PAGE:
So, where were these votes coming from? Using Network Solution's Whois/IP lookup revealed a distinct trend: virtually all of them were coming from an organization based in Amsterdam, Netherlands called Réseaux IP Européens Network Coordination Centre, otherwise know as RIPE.net. Other votes were coming from Brisbane, Australia. That organization is APNIC or Asia Pacific Network Information Centre. A third group also kept cropping up: LACNIC, short of Latin America and Caribbean Network Information Center. These are loosely based bodies who oversee regional network resource allocation. In effect, they are information clearing houses for their regional Internets. They aren't actually responsible for traffic origination. That comes from local ISPs within their geographic regions, so to find out where those votes were coming from, beyond the fact they were originating somewhere in either Europe, Asia or Latin America, I had to dig deeper still.

It would be tempting to look for a larger conspiracy. Amsterdam? Isn't that where Royal Dutch Shell is based? Maybe they're behind this, just as the reader suspecting 'pro-hydrogen trolls' wondered. But if that's the case, then what's the connection in Brisbane and Montevideo, Mexico, here LACNIC is based?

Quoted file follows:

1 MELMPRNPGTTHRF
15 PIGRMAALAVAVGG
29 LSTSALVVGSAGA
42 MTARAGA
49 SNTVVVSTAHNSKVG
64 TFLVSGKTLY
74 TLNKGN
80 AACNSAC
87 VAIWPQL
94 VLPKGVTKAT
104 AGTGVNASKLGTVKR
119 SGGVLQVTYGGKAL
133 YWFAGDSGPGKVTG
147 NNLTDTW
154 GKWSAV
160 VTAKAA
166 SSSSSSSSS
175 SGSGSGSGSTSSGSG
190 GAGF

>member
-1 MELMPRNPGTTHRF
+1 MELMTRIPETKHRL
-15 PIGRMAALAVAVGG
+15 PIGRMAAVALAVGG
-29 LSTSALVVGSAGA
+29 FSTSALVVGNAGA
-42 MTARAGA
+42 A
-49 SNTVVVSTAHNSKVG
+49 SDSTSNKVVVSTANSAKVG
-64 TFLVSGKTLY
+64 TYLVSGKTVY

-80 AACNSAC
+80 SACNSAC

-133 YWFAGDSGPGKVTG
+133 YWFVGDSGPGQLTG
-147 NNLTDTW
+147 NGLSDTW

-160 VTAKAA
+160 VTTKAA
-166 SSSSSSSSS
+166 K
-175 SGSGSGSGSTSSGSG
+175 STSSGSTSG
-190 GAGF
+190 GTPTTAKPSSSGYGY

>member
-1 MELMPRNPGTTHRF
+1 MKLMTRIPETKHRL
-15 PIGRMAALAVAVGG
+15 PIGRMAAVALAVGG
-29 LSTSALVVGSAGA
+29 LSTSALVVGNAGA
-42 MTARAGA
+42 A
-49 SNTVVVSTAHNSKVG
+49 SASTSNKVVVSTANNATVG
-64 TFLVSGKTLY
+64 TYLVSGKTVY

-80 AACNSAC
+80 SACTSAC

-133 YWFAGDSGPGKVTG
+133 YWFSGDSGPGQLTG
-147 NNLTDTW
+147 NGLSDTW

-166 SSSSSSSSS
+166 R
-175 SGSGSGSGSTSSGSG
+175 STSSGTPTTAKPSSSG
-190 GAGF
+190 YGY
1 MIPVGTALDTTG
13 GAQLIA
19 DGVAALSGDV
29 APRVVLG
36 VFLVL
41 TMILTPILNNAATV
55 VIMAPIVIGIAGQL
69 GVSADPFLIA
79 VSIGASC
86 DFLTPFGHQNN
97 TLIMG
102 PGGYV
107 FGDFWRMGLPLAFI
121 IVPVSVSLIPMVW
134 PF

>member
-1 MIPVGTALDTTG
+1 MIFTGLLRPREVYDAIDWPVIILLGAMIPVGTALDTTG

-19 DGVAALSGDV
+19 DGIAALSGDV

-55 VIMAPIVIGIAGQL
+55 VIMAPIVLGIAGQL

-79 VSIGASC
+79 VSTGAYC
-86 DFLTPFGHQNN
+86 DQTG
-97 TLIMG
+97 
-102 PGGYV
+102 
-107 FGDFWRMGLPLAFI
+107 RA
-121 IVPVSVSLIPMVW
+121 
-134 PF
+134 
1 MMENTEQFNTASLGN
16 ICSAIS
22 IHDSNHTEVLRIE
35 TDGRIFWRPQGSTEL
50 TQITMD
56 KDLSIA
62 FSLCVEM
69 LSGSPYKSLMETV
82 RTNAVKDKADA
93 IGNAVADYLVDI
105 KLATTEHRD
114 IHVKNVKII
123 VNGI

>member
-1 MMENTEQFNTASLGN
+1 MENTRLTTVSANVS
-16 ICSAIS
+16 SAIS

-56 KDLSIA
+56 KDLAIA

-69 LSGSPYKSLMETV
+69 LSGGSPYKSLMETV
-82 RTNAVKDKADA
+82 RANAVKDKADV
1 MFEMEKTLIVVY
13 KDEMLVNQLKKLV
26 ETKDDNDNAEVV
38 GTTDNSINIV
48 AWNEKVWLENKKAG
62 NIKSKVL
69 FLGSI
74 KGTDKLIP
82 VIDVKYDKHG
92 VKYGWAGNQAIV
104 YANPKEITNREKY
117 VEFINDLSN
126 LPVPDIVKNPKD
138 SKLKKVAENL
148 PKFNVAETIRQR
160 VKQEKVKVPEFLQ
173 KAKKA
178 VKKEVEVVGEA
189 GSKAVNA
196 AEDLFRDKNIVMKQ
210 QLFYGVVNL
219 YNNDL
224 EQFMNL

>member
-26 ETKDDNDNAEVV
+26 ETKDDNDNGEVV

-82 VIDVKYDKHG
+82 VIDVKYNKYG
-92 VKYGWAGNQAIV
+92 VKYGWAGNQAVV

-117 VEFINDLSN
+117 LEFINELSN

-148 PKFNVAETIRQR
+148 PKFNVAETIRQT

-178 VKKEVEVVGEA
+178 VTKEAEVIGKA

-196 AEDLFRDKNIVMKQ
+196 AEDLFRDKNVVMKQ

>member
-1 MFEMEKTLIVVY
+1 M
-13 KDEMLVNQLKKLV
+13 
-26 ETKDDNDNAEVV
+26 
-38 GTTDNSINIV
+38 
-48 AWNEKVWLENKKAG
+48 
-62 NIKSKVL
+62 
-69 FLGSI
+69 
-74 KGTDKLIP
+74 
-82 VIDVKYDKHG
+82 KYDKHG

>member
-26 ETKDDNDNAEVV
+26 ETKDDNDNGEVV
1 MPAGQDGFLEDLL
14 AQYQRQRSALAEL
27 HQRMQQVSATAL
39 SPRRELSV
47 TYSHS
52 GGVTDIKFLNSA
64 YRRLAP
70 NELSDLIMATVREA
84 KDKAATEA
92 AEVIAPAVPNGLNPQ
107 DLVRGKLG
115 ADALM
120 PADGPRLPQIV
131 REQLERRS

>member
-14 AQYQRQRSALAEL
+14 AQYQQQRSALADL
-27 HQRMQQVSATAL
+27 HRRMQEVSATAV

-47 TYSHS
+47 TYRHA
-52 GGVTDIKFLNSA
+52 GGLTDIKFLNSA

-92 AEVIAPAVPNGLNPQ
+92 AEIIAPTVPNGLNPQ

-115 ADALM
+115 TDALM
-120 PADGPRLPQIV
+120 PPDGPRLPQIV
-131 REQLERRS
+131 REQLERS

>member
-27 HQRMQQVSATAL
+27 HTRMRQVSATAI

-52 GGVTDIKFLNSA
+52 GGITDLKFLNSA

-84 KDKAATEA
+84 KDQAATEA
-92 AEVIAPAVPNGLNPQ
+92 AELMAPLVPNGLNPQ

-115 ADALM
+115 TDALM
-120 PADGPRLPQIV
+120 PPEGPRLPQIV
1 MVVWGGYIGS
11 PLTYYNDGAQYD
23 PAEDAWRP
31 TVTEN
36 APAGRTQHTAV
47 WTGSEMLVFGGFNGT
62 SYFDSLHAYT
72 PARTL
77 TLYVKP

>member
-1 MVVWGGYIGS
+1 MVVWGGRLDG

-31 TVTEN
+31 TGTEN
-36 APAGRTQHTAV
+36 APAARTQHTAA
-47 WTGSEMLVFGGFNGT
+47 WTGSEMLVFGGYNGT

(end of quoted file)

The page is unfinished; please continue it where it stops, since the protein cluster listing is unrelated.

It would appear, at least from where I am at just this moment after having randomly looked up dozens of IP addresses using RIPE, APNIC and LACNIC's IP lookup databases, that none of this has anything to do with any particular anti-EV political or economic agenda. Not when the sources of these votes come, quite literally from all over the globe, from troubled cities in eastern Ukraine to Belarus to Turkey. The same with the APNIC originating addresses: China, Taiwan, Korea.